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Simply put, “ the supply of heat or hot water from one source to a district or a group of buildings ”
The source supplying the heat or hot water is from a plant generating heat from fossil fuels, biomass, heat only boiler stations, geothermal heating, heat pumps, solar heating, nuclear power but a combined heat and power plant has one of the lowest carbon footprints of all fossil generation plants.
The infrastructure taking the heat or hot water is to the buildings is comprised of a network of insulated pipes consisting of a feed and return pipe.
The connection to customer buildings is via heat exchangers to the central heating system.
For the consumer
• Small space requirement and safe operation;
• Easy to control and operate;
• Affordable cost and long term price stability;
• DE systems can also help address fuel poverty and give peace of mind to vulnerable populations by:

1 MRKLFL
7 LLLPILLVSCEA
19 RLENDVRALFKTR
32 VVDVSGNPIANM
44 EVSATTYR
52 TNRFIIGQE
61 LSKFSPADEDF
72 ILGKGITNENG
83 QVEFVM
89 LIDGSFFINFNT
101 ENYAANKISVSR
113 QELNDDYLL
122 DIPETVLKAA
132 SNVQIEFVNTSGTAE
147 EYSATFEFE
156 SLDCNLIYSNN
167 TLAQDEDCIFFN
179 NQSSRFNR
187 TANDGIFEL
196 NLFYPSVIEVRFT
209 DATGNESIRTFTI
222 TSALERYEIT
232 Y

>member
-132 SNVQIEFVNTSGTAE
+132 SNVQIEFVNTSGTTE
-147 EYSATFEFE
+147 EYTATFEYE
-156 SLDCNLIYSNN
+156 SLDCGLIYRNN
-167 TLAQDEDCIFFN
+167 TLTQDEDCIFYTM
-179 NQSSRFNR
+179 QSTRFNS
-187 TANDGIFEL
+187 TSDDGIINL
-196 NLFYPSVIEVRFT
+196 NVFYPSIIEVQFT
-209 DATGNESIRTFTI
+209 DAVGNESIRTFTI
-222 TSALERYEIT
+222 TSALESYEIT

• ensuring the efficient management of heat provision;
• providing more stable prices;
• offering lower prices. District energy schemes can offer lower costs than microrenewables in achieving
low or zero carbon energy~ supply.
• Resilient design to provide secure heat;
• Modern DH schemes are metered, consumers therefore only pay for what they individually consume.
The benefits of a district heating network
For the developer
• Lower cost solutions: a heat network may provide a lower cost method of achieving carbon targets
than the equivalent deployment of microrenewables;
• District Heating energy networks can be be set up as an attractive ESCo offering, adding developing value
or removing the developers need for long term engagement in the project.
• Flexibility for fuel changes, possibility to optimise fuel mix;
• Lower CO2 emissions;
• Potential for low carbon economy;
• District Energy, together with Combined Heat and Power, is the most energy efficient way of providing heat
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